The Effect of Controlled Frequency and Amplitude of Vibration on Friction

Abstract:

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An in-house pin-on-disc apparatus is designed and constructed to perform the tests and the design of experiments technique is utilized to determine the effect of vibration, amplitude of vibration, surface roughness, and sliding speed and their cross influence on coefficient of friction for 304 stainless steel and Alloy 6061 Aluminum. The design is performed using response surface method (RSM). The coefficient of friction (CoF) is analyzed as a nonlinear function of the factors and predicted by a second-order polynomial equation. Results suggested that the presence of vibration affect the friction function CoF considerably for both metals. The friction function linearly decreases with the increases of vibration and amplitude of vibration, non-linearly decreases with the increases of sliding speed and linearly increases with the increases of the surface roughness until the middle range is reached and then there is non-linearly decrease thereafter. Similar trends of friction functions are observed for Alloy 6061 Aluminum with a reduction of almost 15% except for the case with amplitude of vibration where the variation showed more significant affect on the friction function when Alloy 6061 Aluminum disk is used.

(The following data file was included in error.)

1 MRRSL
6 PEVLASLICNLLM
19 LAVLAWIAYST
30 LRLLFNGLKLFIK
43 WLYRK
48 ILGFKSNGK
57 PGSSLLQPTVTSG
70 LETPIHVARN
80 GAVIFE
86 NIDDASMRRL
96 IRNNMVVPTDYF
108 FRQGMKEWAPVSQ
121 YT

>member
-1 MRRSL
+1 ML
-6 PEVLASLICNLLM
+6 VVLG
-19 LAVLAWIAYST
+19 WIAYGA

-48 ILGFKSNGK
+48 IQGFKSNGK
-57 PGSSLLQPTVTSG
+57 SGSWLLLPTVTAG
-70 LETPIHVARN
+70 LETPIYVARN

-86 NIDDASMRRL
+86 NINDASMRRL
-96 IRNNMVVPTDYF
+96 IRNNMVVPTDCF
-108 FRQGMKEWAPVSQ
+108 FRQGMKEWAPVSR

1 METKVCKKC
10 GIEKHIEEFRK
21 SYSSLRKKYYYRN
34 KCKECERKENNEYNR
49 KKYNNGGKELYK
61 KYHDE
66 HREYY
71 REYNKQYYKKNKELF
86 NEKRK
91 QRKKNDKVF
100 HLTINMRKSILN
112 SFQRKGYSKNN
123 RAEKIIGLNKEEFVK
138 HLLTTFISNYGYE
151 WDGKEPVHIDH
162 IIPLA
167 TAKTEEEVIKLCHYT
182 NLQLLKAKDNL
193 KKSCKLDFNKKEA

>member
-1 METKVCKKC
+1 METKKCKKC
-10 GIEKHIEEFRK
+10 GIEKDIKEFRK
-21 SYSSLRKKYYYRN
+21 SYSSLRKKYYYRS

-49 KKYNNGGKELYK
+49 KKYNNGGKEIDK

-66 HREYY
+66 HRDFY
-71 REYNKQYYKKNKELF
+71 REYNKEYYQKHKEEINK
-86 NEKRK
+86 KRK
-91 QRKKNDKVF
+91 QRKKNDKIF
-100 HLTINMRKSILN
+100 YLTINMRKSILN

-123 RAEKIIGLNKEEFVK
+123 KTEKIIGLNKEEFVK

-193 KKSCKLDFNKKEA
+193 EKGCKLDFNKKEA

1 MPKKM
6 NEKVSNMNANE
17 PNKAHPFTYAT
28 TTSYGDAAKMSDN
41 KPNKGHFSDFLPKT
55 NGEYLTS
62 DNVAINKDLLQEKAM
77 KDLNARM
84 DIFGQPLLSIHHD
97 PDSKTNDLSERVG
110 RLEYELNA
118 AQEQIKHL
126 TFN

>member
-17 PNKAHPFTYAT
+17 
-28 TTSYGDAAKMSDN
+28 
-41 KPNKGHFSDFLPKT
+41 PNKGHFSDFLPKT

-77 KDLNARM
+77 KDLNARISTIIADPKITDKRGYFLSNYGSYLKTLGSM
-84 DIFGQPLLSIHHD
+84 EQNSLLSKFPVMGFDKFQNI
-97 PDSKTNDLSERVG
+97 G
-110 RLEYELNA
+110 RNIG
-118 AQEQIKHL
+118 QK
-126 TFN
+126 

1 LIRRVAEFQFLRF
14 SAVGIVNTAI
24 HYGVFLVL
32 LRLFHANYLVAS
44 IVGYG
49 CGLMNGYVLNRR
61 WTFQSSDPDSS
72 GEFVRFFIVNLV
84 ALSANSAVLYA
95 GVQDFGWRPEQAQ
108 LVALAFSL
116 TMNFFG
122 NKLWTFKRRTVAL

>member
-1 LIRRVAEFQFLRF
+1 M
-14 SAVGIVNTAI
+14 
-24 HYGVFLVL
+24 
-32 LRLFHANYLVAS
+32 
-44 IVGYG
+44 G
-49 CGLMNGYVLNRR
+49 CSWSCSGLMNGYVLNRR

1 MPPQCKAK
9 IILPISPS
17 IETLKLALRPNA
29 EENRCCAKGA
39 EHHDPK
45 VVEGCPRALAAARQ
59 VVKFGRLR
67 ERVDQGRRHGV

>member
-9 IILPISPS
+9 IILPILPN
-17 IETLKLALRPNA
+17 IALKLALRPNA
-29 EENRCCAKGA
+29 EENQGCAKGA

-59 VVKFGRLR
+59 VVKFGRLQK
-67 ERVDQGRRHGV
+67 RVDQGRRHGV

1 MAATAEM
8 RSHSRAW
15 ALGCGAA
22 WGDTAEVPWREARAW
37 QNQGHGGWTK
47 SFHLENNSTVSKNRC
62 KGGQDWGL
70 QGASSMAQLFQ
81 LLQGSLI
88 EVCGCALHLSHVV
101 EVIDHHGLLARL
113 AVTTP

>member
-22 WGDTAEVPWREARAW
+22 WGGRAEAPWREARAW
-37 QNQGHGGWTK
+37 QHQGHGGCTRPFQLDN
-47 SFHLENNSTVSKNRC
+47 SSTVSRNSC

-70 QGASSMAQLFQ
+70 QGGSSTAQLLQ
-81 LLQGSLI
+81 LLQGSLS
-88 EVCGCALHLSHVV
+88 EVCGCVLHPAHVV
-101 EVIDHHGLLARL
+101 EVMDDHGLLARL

Info:

Periodical:

Solid State Phenomena (Volumes 147-149)

Edited by:

Zdzislaw Gosiewski and Zbigniew Kulesza

Pages:

380-386

DOI:

10.4028/www.scientific.net/SSP.147-149.380

Citation:

J. Abdo and A. Al-Yhmadi, "The Effect of Controlled Frequency and Amplitude of Vibration on Friction", Solid State Phenomena, Vols. 147-149, pp. 380-386, 2009

Online since:

January 2009

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Price:

$35.00

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